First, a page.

Allison Green 11 posts
Allison Green is a writer, art maker, and art lover based in Queens, NY. Raised in rural Vermont, Allison was taught by neighbors to sew, quilt, and weave from a young age and has turned it into a 10+ year career as a seamstress and textile artist. Her work as costume maker has been in Broadway productions of Phantom of the Opera, Moulin Rouge, The Lion King, My Fair Lady, and others, as well as off-Broadway houses such as Sleep No More (New York NY). Practicing and studying fiber art inspires Allison to stay immersed in the eclectic stories of global female artists. She is an avid reader and independent researcher of material culture through an intersectional feminist lens.

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Eating Together: Judy Chicago’s ‘Herstory’ at New Museum in NYC

Art heals. I spend a great deal of time reading and writing about that healing as critically as possible: How well and how much does art heal? When is it too late, when is it insufficient and when has it left out those who need it most? 

But in this immediate cultural moment, after news of an ongoing humanitarian crisis remains on our feeds, and New York City continues its own social struggles, I approached the New Museum’s Herstory, a first retrospective of American artist Judy Chicago, with nothing but the urgency to seek out art as a salve for this aching feeling.read more.

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 “Picasso-ble” Takeaways: “Pablo-Matic” at the Brooklyn Museum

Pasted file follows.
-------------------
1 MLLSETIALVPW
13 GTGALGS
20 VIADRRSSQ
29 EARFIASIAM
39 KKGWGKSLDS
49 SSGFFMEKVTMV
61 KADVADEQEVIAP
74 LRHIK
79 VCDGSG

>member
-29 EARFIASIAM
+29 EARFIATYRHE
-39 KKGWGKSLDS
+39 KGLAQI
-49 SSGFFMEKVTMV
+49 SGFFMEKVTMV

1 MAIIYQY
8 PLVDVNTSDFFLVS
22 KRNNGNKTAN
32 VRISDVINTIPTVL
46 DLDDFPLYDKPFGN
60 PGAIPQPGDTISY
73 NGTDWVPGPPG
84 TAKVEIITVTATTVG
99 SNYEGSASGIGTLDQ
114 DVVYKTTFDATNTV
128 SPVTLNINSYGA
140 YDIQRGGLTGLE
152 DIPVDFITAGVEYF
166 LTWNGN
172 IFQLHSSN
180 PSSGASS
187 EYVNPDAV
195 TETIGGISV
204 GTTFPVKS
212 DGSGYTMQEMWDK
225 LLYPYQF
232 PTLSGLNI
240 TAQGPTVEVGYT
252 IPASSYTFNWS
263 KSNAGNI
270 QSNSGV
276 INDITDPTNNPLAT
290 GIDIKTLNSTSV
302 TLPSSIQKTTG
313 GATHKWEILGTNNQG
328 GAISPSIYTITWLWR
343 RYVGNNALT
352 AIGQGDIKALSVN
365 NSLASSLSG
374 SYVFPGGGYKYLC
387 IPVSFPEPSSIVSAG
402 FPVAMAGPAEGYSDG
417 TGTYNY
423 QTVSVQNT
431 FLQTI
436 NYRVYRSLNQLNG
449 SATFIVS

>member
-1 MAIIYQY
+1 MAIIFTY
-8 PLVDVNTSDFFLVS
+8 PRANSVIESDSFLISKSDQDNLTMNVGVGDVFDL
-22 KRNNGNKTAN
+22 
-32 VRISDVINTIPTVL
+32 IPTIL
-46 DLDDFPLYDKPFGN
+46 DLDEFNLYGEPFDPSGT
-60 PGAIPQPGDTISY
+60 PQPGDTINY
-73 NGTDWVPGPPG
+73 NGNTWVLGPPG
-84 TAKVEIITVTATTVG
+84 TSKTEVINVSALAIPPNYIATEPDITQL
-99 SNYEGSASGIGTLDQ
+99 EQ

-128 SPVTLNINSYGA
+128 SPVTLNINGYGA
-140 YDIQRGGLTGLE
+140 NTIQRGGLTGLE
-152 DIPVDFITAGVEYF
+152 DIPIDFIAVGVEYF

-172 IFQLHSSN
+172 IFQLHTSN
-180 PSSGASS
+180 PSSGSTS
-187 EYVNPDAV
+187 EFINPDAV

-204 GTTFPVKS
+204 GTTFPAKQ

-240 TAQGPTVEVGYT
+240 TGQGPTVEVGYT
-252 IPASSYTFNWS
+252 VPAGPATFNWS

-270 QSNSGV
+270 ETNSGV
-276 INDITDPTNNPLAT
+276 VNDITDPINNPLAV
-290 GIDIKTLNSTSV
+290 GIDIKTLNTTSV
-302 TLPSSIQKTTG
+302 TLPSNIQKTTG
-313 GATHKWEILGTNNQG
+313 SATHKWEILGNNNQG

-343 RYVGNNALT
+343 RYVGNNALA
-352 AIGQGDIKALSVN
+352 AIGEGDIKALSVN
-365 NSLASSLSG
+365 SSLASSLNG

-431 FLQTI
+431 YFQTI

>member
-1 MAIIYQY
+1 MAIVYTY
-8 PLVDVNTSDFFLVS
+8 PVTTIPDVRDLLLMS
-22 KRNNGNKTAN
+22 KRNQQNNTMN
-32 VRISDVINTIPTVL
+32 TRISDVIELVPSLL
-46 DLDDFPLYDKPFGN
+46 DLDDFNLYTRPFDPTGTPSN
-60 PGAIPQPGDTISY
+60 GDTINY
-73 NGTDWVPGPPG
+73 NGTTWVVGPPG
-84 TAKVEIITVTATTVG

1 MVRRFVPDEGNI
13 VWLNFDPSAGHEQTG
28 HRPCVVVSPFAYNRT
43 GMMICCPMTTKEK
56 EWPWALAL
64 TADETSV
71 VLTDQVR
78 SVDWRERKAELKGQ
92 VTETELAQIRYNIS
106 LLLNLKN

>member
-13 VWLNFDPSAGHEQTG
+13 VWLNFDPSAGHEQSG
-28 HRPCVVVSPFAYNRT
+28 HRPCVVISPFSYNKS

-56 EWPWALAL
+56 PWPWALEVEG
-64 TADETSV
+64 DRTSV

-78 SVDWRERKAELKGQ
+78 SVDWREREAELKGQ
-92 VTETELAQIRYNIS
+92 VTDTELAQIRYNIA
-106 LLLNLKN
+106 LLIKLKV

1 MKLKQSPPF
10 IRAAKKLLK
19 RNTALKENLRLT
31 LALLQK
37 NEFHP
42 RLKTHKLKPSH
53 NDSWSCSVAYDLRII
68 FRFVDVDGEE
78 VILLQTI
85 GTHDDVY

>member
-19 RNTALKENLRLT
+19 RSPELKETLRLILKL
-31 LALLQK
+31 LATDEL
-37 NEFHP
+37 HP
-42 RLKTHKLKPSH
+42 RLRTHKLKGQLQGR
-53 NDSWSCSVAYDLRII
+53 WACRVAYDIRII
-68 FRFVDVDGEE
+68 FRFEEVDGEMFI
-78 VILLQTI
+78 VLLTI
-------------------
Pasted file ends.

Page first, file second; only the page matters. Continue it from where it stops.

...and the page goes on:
This summer, The Brooklyn Museum opened an exhibition “sort of” about Picasso. Backlash, and “backlash to the backlash” commenced in its opening week. This rash of immediate criticism is what inspired me to visit “It’s Pablo-Matic: Picasso According to Hannah Gadsby.” The curatorial team included Hannah, the stand-up comedian whose Peabody-winning 2018 special Nanette broke the comedy mold with a lengthy discussion of western art history (slides included). read more.

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Holiday Toys Revisited: The Women Behind My Little Pony

If the holidays can be counted on for one thing – regardless of region or cultural moment – it’s turning back the clock for a month or so, and offering up brightly-wrapped nostalgia. Nostalgia literally means the “pain from an old wound,” but today its connotations include both sentimentality and irreverence for the past.… read more.

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Holiday Toys Revisited: The Legacy of American Girl Dolls

If the holidays can be counted on for one thing – regardless of region or cultural moment – it’s turning back the clock for a month or so, and offering up brightly-wrapped nostalgia. Nostalgia literally means the “pain from an old wound,” but today its connotations include both sentimentality and irreverence for the past.… read more.

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Holiday Toys Revisited: The Power in Barbie’s Pink

If the holidays can be counted on for one thing – regardless of region or cultural moment – it’s turning back the clock for a month or so, and offering up brightly-wrapped nostalgia. Nostalgia literally means the “pain from an old wound,” but today its connotations include both sentimentality and irreverence for the past.read more.

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Evolution, Revolution: NYSWA Celebrates Centennial in Harlem

At 106th Street and Lexington in East Harlem, a block already vibrant with murals and other public art projects, a simple handwritten sign leads into Taller Boricua. Taller Boricua is an art collective founded in 1969, which became incorporated as an arts nonprofit the following year. Today, the organization hosts a range of artistic programs including exhibitions, performances, workspaces and educational outreach.… read more.

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